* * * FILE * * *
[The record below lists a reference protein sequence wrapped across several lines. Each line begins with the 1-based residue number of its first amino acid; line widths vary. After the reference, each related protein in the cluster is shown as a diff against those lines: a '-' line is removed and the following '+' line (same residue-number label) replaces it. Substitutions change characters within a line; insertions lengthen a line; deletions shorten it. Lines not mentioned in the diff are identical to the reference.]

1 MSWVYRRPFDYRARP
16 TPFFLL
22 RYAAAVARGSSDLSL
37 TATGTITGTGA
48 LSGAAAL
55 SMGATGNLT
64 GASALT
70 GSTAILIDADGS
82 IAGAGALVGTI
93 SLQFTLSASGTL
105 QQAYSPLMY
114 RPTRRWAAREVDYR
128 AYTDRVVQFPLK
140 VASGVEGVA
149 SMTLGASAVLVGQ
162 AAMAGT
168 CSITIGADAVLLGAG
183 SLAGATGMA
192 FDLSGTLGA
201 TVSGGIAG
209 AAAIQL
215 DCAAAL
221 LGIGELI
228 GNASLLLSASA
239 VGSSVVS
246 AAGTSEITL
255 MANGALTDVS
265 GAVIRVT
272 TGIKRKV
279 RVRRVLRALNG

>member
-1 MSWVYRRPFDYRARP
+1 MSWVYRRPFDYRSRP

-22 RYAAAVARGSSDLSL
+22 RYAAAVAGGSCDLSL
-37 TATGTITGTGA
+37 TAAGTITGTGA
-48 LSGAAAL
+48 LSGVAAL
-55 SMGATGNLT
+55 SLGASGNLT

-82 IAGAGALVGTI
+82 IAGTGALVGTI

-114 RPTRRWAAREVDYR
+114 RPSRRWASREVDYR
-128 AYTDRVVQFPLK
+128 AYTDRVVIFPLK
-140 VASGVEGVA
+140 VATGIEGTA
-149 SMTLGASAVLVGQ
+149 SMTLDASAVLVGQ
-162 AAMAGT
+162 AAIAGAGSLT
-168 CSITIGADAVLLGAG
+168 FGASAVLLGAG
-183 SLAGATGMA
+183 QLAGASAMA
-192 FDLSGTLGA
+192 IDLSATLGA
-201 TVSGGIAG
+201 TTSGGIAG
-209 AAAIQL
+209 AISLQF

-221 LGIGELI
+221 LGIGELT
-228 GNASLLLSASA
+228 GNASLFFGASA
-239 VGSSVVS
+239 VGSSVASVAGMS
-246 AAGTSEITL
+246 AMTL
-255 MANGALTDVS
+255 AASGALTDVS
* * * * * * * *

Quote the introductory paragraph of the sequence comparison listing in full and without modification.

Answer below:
[The record below lists a reference protein sequence wrapped across several lines. Each line begins with the 1-based residue number of its first amino acid; line widths vary. After the reference, each related protein in the cluster is shown as a diff against those lines: a '-' line is removed and the following '+' line (same residue-number label) replaces it. Substitutions change characters within a line; insertions lengthen a line; deletions shorten it. Lines not mentioned in the diff are identical to the reference.]